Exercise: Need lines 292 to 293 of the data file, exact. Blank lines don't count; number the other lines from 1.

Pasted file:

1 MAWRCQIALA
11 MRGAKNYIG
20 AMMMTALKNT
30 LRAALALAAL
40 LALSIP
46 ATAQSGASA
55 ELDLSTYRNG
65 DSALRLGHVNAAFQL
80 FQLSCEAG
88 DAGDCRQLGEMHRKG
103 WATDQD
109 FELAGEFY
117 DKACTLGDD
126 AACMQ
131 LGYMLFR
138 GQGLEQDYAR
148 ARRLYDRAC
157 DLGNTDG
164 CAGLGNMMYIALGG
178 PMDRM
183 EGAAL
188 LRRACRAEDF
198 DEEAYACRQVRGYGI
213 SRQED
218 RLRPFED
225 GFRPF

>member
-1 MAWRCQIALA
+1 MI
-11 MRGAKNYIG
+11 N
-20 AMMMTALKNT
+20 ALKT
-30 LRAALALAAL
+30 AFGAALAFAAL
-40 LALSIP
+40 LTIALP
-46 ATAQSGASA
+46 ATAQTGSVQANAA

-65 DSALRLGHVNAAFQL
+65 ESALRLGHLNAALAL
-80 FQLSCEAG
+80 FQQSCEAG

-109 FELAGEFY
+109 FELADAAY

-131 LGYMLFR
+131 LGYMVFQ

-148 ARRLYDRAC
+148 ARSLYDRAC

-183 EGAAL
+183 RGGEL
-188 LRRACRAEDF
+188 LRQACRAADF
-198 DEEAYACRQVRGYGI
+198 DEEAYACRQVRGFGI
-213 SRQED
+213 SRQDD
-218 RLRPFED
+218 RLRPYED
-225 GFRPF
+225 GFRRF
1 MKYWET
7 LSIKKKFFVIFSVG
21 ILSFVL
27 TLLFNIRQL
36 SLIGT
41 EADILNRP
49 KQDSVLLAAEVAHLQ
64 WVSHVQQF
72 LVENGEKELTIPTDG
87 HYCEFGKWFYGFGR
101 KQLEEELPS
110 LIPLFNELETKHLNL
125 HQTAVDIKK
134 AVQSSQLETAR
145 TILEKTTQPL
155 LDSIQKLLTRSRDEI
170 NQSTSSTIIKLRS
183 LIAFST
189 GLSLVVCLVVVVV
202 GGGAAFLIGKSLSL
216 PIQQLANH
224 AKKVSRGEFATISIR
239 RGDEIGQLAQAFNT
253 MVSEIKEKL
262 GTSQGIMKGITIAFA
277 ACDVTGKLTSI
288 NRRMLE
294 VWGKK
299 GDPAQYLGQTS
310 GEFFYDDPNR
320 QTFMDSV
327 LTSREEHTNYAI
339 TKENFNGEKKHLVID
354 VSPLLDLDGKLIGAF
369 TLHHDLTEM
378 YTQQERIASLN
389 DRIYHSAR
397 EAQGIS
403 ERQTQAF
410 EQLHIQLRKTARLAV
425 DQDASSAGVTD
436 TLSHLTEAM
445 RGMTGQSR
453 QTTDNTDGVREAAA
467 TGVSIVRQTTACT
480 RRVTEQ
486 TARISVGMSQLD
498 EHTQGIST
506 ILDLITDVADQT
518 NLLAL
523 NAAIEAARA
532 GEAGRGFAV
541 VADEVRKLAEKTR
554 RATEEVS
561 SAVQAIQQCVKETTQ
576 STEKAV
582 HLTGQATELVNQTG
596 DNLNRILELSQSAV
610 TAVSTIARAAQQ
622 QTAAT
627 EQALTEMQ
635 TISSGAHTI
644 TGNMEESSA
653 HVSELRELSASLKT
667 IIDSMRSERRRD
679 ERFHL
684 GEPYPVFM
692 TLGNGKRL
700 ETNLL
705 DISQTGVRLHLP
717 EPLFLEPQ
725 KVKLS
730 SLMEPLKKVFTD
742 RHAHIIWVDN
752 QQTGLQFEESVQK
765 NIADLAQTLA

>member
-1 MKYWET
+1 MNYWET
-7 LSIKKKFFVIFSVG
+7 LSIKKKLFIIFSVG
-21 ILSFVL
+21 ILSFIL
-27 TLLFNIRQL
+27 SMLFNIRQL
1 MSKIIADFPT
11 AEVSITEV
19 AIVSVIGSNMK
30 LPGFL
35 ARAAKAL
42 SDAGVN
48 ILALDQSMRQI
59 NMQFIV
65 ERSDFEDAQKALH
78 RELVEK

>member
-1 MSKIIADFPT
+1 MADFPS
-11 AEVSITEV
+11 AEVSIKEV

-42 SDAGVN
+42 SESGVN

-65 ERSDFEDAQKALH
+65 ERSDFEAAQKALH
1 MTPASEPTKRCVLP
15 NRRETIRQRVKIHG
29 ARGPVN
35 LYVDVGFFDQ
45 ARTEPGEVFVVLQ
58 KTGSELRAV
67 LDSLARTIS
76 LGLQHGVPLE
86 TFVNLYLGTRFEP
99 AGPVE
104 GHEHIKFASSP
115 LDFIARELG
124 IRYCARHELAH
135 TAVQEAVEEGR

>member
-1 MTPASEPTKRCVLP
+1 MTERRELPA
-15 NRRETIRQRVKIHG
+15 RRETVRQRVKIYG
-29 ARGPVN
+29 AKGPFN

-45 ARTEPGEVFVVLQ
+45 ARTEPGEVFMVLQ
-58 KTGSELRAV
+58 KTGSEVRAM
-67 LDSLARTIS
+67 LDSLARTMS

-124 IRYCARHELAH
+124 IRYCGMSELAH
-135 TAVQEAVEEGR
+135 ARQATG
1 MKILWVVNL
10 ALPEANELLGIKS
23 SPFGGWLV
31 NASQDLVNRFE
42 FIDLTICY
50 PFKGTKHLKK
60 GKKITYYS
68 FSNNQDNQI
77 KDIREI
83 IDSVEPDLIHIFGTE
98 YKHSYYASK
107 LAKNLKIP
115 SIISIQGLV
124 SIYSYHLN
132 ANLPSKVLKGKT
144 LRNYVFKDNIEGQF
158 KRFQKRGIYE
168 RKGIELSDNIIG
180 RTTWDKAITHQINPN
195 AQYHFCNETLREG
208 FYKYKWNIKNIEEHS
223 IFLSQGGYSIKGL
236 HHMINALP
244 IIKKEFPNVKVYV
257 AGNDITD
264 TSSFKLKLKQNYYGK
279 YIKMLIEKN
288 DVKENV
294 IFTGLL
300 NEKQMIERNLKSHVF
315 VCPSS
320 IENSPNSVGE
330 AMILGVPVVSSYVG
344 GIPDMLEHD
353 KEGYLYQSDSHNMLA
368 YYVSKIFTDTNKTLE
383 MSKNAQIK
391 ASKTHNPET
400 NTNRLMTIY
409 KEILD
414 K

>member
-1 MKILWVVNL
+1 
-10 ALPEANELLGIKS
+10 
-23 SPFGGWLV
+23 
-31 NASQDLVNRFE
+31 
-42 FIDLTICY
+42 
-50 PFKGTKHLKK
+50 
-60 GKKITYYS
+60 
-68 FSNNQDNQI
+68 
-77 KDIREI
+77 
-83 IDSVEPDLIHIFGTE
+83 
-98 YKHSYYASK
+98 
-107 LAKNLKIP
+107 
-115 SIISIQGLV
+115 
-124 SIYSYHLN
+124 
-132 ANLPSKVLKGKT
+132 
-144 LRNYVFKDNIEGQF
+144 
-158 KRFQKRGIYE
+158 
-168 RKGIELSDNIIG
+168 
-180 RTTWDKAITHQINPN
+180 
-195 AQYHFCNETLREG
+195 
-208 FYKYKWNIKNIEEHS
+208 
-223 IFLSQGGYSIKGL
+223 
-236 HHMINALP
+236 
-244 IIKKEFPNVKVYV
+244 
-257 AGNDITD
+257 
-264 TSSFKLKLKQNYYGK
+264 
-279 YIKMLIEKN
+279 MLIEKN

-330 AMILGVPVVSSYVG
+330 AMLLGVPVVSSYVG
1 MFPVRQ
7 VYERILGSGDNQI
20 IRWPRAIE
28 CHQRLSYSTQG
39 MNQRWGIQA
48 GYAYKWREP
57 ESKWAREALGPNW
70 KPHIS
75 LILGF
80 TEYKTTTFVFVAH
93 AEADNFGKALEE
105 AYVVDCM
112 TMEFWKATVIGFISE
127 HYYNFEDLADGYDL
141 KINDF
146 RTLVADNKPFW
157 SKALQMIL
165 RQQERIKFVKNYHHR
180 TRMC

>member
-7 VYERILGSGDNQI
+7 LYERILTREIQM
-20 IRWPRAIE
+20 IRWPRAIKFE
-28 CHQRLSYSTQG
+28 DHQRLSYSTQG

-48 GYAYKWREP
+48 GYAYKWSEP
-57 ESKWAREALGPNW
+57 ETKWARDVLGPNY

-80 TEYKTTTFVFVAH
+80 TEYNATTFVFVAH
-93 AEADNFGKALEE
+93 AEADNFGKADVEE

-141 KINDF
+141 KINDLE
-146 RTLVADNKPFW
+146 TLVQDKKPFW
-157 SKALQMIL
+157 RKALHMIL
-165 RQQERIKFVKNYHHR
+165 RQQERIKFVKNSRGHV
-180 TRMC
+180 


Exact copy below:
+279 MLIEKN

-330 AMILGVPVVSSYVG